2020 Nissan Navara N-TREK Warrior (car review)

ONCE the province of tradies and council inspectors, one tonne dual cab utes, like the tricked up 2020 Nissan Navara N-TREK Warrior, are morphing to fill multiple niches, be it as a family vehicle or alternative sports car, towing caravans or heading off road.

Based on the workhorse Navara, Nissan teamed up with local vehicle modification partner Premcar to come up with the sportier, more rugged offering, which includes a local suspension package, under body protection and a new integrated sports alloy bull bar.

There is also a Hella-sourced LED light bar, black sports bar behind the cabin, side steps, roof rails and a tub-liner to protect the tray. Along with that, there is an external visual package and interior styling that proclaim it as the N-TREK Warrior.

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Apart from the suspension mods, under the bonnet the Warrior’s drive line remains pretty standard, with Nissan’s trusty and proven, 2.3-litre twin-turbo four-cylinder diesel, with either a six-speed manual or seven-speed auto bolted to the back of it

There is also a standard selectable 4×4 system with high and low-range, as well as an electronic locking rear diff.

Interior wise the N-TREK gets leather trim, heated front seats, with the driver’s seat featuring eight-way power adjustment, an 8.0-inch touchscreen with Apple CarPlay and Android Auto, satellite navigation, cruise control and dual-zone climate control air con.

Climb behind the wheel and the Warrior delivers good and bad in almost equal measures.  The diesel engine is not the worst in class, but is far from the best either. It’s just a bit rattly and agricultural by comparison to the better utes on the market.

Despite whacking out 140kW of power and 450Nm of torque, it lacks oomph from take-off, in our opinion. The numbers are on part with Toyota’s fairly ordinary 2.8-lite HiLux, and not far off the output of Ford’s new twin turbo two-litre Ranger power plant.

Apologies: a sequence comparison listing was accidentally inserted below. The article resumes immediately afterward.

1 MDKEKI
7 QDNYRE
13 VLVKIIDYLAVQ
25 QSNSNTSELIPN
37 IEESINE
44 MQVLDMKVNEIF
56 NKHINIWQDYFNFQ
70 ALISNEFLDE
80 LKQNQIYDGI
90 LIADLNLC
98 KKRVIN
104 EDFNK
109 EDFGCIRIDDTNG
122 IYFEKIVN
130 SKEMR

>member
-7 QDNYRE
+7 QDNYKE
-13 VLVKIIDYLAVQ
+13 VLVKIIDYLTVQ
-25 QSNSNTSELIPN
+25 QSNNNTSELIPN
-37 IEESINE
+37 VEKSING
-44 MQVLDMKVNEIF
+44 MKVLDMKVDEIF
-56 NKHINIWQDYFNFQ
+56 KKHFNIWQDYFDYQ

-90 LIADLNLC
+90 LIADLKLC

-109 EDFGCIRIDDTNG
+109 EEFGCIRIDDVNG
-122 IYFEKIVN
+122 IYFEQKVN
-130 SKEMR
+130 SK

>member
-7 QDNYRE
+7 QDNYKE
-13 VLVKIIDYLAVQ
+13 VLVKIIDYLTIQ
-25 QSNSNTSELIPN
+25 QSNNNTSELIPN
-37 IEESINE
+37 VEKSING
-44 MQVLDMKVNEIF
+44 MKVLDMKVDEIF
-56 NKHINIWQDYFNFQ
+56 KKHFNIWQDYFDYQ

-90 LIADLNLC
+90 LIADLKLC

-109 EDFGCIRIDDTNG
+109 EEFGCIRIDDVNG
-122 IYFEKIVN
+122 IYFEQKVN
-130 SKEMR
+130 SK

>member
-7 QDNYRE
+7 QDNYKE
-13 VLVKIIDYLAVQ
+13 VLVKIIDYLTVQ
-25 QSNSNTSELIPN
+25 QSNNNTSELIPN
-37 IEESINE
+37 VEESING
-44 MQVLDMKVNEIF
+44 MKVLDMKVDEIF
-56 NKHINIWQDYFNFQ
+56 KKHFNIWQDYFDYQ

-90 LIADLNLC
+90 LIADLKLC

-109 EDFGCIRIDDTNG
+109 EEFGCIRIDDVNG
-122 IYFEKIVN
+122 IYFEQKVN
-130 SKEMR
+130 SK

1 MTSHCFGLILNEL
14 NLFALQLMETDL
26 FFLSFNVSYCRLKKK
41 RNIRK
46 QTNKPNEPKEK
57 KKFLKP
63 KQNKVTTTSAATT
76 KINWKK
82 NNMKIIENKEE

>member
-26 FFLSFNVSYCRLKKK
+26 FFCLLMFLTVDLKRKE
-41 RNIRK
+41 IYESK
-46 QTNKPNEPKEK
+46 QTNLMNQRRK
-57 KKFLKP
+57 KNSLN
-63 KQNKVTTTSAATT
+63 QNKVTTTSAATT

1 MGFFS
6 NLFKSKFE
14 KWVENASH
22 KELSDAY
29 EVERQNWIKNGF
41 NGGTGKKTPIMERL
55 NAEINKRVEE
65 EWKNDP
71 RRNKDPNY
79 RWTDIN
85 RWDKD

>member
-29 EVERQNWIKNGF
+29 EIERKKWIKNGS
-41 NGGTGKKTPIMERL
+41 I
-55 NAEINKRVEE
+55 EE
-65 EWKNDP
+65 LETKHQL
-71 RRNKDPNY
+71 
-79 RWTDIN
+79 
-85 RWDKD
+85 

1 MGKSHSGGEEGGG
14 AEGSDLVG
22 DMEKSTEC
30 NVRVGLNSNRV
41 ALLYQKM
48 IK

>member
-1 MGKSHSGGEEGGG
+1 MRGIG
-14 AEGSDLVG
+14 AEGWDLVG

The Amarok’s four-cylinder blows them out of the water. In essence, for all the dress up and add-ons the Warrior has, the engine and drive line are a disappointment. As we say, it’s not bad, but it does nothing to enthuse the driver.

The 7-speed auto does not produce the sharp and almost imperceptible shifts of many latest gen transmissions either, which only adds up to a perception that the overall performance is a bit plodding.

That said, the suspension upgrades and overall handing package are quite good, with Premcar fitting larger diameter Monroe shocks, with re-tuned valving, new dual-rate springs, and front jounce bumpers.

New 275/70 Cooper AT3 all-terrain tyres on 17-inch Rosta alloy wheels have also been added. The combination ensures the N-TREK ute rides higher, with an added 40mm ground clearance, and a 30mm wider track.

A 300km round trip up into the forests of Oberon gave the Warrior’s upgraded suspension plenty of opportunity to shine and that is exactly what it did. Like the Ford Ranger Raptor, the suspension improvements have made a world of difference.

It didn’t matter if it was on smooth motorways, two lane country roads, ordinary country bitumen or gravel roads and forest tracks, the Warrior took things in its stride and coped very well, in fact much better than the standard Navara.

The big Cooper tyres, although very aggressive, were not overly noisy at cruise speed on tarmac either, while providing excellent grip on sealed roads and the gravel.

The longer-travel suspension ambled over the rough stuff, handling corrugations and  bumps without judder or float, with the five-link coil rear-end putting power to the ground without drama.